Once you’ve identified the roots of the problem, you’re now in a position to resolve it. When considering potential resolutions for each employee or staff member, make sure that these are realistic and achievable. An employee who is constantly late likely isn’t going to change their behavior after one lecture; instead, they need to be aware of what’s expected of them daily at all times.
Likewise, simply telling an employee to complete tasks more quickly is unlikely to result in immediate results if they lack the skills or knowledge that are needed. You may need to provide training or coaching for them before you can expect improvement on this front.
In addition, you should have an idea of how you want these situations to be ideally resolved. Know your goals for your work environment, your employees, and their interactions with each other. This way, you can ensure clear, definitive improvement on all fronts.
Performance Improvement Plans
In some cases, whether for individual employees or the entire team (including yourself), creating a formal Performance Improvement Plan (or PIP) may be the best way to ensure that you see improvement. A PIP can help guide your employees toward specific goals, and if it’s structured correctly, they’ll have a clear understanding of what they need to do to meet these objectives.
When formulating your plan, make sure that you outline how the employee will be measured and how you’ll monitor their performance and progress. As a general rule, your PIP should take no more than 30 days to work through from start to finish, so try to keep it within this timeframe.
In cases where employees have been with you for a long time or enjoyed a great deal of success in the past, a PIP may be overly harsh or even insulting to them. In this case, you’ll likely want to work with your employee to develop a more suitable solution. If they’re still struggling after working on this for some time, however, it’s probably best to move toward termination.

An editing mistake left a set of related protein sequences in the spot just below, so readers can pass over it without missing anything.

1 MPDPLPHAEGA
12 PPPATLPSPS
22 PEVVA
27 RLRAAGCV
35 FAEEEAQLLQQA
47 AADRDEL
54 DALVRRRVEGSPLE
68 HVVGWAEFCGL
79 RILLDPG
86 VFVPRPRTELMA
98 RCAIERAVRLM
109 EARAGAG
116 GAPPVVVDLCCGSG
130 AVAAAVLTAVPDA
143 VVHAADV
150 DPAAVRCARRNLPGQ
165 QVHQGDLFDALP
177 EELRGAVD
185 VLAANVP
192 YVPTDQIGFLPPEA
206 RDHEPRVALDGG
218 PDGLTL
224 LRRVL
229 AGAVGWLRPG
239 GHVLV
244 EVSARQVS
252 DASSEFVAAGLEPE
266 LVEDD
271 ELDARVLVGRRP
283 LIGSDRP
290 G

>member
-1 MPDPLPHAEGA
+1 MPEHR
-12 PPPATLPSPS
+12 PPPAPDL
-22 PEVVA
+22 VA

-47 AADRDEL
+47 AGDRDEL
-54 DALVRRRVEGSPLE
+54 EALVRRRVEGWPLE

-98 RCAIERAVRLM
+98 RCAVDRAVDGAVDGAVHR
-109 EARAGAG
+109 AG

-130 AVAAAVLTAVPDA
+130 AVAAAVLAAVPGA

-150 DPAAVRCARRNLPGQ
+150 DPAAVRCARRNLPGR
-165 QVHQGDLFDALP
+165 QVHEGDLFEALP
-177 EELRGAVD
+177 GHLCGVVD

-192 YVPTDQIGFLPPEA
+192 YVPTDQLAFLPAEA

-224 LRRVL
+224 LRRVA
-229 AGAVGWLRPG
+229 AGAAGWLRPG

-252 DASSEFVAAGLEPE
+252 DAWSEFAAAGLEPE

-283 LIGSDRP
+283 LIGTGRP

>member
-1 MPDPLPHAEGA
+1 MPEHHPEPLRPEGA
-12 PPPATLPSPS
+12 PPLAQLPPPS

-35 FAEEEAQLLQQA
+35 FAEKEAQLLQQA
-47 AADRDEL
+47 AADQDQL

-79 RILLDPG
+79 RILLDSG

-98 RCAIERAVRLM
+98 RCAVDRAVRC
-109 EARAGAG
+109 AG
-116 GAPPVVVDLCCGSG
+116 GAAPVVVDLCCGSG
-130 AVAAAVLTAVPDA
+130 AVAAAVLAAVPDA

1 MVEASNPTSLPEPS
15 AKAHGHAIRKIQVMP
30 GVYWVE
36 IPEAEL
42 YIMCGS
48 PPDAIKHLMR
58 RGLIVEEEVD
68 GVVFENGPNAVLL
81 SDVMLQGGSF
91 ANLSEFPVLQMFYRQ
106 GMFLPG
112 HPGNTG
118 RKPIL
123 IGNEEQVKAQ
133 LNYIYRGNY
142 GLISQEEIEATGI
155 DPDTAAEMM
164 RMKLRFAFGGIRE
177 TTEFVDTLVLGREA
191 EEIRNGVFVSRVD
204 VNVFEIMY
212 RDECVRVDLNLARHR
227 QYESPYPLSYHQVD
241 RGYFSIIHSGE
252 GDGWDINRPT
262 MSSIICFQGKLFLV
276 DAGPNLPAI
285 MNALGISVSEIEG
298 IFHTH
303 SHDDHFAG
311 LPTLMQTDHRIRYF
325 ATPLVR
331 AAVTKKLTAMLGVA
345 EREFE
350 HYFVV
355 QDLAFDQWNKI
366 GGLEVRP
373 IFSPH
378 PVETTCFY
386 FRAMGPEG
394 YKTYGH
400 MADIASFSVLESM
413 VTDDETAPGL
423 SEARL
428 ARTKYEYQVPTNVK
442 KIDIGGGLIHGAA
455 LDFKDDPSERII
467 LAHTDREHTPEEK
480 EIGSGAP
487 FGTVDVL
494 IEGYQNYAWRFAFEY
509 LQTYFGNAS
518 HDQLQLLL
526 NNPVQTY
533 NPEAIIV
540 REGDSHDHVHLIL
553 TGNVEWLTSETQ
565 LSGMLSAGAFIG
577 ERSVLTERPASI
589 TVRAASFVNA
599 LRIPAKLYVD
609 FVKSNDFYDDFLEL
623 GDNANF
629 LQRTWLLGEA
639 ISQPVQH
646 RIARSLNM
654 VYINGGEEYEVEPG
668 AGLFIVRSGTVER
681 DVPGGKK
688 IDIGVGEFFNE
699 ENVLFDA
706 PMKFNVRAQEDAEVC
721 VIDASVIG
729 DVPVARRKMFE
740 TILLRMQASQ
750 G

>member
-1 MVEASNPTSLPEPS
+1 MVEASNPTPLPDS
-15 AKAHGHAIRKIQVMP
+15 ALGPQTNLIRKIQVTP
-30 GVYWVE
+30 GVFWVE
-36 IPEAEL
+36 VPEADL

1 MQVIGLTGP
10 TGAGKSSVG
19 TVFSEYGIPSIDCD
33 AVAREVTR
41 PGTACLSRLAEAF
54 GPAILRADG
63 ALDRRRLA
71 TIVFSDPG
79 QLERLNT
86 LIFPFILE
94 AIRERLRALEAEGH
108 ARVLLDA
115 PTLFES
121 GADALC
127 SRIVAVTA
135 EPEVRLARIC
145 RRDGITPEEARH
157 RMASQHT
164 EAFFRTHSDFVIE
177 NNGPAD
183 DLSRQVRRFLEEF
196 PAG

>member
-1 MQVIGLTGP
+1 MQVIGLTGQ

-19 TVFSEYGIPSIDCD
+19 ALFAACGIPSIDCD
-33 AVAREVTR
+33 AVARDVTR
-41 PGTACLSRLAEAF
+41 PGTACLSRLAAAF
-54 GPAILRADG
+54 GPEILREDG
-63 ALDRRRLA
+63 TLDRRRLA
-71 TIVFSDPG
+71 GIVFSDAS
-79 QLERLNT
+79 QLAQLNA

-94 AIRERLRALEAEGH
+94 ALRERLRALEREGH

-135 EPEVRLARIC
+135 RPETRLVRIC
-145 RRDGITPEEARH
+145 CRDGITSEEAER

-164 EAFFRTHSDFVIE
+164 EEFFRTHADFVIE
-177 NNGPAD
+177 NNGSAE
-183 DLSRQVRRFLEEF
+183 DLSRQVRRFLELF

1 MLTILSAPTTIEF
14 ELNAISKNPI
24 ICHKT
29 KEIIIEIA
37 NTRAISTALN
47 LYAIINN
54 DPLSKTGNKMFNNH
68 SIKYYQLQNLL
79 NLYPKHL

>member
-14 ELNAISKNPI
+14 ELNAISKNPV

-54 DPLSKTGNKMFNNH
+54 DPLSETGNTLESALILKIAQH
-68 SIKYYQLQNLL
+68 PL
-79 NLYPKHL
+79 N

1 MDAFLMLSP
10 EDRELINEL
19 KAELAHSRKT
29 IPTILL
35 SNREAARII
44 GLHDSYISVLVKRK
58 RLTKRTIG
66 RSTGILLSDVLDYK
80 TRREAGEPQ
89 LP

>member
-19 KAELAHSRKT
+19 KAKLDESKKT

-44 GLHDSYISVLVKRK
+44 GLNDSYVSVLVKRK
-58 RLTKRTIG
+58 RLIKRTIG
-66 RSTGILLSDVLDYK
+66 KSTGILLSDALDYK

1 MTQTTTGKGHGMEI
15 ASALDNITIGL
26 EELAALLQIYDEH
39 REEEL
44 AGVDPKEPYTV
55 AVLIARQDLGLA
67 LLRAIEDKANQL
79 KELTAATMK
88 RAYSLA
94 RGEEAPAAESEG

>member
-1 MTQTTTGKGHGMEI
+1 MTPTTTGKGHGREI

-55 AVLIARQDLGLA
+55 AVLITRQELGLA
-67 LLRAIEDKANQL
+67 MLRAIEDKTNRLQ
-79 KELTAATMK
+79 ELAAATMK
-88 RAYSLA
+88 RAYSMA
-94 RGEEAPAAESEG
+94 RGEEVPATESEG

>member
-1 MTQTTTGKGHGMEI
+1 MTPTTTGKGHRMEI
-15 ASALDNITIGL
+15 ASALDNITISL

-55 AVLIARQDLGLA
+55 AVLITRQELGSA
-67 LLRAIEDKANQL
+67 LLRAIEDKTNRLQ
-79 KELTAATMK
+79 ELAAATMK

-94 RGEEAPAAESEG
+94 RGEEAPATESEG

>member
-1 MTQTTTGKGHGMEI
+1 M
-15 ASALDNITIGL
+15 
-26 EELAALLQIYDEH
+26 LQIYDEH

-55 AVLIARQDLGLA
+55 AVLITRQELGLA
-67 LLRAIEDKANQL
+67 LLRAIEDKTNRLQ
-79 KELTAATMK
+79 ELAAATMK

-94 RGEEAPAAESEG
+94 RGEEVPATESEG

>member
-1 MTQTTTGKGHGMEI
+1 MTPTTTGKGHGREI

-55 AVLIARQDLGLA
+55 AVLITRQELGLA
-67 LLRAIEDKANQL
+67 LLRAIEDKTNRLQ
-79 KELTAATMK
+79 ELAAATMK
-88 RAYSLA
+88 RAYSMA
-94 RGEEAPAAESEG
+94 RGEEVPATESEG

Provide Continued Support
Even if a given employee is struggling with the suggestions you’ve made to them, you want them to know that you’re on their side. Provide them with support and training throughout the duration of their PIP, and try to come up with ideas that they can use to continue making progress without forcing them into a predetermined mold.
Sometimes employees fail to meet expectations because they’re simply in the wrong role, even if it’s not immediately apparent. If you find yourself providing Performance Improvement Plans for frequent problems like low output or low productivity, look at the individual and try to determine whether they’re comfortable in the role they’re currently filling. If you can swap them into a new position that suits their strengths and interests more effectively, it may be just what your company needs.
For more on improving employee productivity and output for your contracting business or learning about any of our related services we offer throughout Utah, speak to the staff at QuickED today.